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I am looking for a solution to the following integral and finding it quite hard to find one ($|x| < a$):

$$ \int e^{\frac{1}{x^2 - a^2}} dx $$

I've tried to solve it with several substitutions, such as $u := x^2 - a^2$, but it yielded no other integral that seemed easier to solve. I've also tried to separate the exponent into something like $\frac{A}{x-a} + \frac{B}{x+a}$ and then integrating by parts, but also this approach didn't work out.

The reason for this question is the following: I need to modify this function, such that the integral from $-a$ to $a$ equals 1. That's why I came up with this integral, but if you see a way to find the required modification without having to integrate, that'll be fine as well. Thanks!

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  • $\begingroup$ Can this be one of those functions that you cannot possibly integrate like $\int \frac{1}{e^{x^2}}$ (which is somewhat similar to the error function) $\endgroup$ Commented Apr 14, 2013 at 21:32
  • $\begingroup$ @StringerBell How did you come up with this? I don't think an antiderivative for the integrand function is an elementary function. $\endgroup$
    – Git Gud
    Commented Apr 14, 2013 at 21:33
  • $\begingroup$ I don't think this has a primitive that can be expressed in terms of elementary functions. $\endgroup$
    – Pedro
    Commented Apr 14, 2013 at 21:33
  • $\begingroup$ @GitGud I need to modify this function, such that the Integral from $-a$ to $a$ equals 1, so actually it is not an undefined integral, but I don't think this makes it easier :) $\endgroup$
    – kafman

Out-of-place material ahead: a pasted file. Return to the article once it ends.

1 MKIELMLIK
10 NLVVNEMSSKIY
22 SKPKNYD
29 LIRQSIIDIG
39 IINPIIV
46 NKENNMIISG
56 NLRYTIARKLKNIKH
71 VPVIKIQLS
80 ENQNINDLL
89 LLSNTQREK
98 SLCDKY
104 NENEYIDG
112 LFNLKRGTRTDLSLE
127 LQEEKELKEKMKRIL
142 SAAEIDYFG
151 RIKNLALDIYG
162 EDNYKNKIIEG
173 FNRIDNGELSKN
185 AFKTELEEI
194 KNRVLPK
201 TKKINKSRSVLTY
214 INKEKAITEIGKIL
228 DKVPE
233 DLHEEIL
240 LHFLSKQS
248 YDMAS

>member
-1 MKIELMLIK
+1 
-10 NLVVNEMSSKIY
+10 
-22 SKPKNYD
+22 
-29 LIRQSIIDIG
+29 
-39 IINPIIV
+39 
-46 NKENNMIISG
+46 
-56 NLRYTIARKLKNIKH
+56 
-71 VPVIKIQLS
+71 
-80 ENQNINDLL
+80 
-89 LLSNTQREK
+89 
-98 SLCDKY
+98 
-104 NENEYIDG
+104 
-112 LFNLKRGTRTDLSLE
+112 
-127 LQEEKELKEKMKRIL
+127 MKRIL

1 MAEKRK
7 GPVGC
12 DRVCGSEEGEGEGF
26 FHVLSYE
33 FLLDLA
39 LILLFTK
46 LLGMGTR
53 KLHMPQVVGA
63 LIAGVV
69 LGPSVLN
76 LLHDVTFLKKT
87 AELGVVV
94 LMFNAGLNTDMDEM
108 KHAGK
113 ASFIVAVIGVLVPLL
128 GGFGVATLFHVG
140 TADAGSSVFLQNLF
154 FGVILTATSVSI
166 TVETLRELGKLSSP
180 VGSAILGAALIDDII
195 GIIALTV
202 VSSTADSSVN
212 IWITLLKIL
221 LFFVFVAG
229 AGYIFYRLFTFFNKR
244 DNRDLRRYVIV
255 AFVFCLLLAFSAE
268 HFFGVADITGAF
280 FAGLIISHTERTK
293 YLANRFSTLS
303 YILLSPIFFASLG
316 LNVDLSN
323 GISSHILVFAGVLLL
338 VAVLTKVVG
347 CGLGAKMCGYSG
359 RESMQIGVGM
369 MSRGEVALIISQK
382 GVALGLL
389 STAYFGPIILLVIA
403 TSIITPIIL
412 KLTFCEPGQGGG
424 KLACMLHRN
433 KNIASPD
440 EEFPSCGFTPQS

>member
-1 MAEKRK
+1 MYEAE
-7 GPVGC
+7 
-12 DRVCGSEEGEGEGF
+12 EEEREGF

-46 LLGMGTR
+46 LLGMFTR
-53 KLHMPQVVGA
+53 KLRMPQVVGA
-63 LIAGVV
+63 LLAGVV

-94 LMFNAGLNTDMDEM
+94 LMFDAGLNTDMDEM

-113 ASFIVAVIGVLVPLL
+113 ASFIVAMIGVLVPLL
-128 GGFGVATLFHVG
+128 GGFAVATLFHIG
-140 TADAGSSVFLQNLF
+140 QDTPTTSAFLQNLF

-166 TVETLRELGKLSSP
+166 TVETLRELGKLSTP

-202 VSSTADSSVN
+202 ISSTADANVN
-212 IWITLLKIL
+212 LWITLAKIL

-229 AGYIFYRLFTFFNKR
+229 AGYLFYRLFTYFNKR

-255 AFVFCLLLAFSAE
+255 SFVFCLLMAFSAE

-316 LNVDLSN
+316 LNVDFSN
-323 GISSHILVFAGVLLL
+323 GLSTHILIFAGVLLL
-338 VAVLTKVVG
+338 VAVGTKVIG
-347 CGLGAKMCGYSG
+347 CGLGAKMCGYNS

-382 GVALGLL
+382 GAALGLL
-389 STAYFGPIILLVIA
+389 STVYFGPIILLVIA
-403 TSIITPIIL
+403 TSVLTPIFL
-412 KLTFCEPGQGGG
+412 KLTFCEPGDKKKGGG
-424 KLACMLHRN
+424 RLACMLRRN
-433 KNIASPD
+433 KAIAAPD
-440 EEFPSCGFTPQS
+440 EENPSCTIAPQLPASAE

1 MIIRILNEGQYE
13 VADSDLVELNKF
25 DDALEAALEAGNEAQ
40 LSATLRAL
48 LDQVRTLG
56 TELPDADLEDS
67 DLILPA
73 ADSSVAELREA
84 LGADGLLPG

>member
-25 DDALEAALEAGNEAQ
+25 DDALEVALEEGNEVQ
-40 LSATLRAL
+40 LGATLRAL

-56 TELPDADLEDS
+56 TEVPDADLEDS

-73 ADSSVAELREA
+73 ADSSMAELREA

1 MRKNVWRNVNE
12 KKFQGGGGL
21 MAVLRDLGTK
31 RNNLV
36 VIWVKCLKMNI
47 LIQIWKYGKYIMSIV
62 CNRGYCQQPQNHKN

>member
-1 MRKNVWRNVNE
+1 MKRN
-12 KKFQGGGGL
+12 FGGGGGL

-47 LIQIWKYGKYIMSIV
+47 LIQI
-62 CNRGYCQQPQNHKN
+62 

Commented Apr 14, 2013 at 21:37
  • $\begingroup$ @StringerBell I suggest you add that to that question, whilst clarifying what you mean with modifying the function. $\endgroup$
    – Git Gud
    Commented Apr 14, 2013 at 21:40

1 Answer 1

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Well, if you just want $-a$ to $a$, use change of variable $u=-1/(x^2-a^2 )$ as follows: $$ \int_{-a}^a \exp\frac{1}{x^2-a^2}\;dx = 2 \int_{0}^a \exp\frac{1}{x^2-a^2}\;dx = \int_{1/a^2}^\infty \frac{e^{-u}}{u^{3/2}\sqrt{a^2u-1}}\;du = \frac{e^{-1/(2a^2)}}{a}\left(K_1\left(\frac{1}{2a^2}\right)-K_0\left(\frac{1}{2a^2}\right)\right) $$

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    $\begingroup$ What are $K_0$ and $K_1$? Or rather, how are they called? $\endgroup$
    – Julien
    Commented Apr 14, 2013 at 22:08
  • $\begingroup$ Did you subsitute u with $\exp(-1/(x^2 - a^2))$ or only $u = -1/(x^2 - a^2)$? And why the the minus? Shouldn't you then be integrating from $-1/a^2$ to $\infty$? $\endgroup$
    – kafman
    Commented Apr 14, 2013 at 22:10
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    $\begingroup$ Bessel functions ... en.wikipedia.org/wiki/… $\endgroup$
    – GEdgar
    Commented Apr 14, 2013 at 22:11
  • $\begingroup$ @GEdgar Thank you. It's never too late to learn...+1. $\endgroup$
    – Julien
    Commented Apr 14, 2013 at 22:12
  • $\begingroup$ The minus is so $u$ is positive when $0<x<a$. $\endgroup$
    – GEdgar
    Commented Apr 14, 2013 at 22:19

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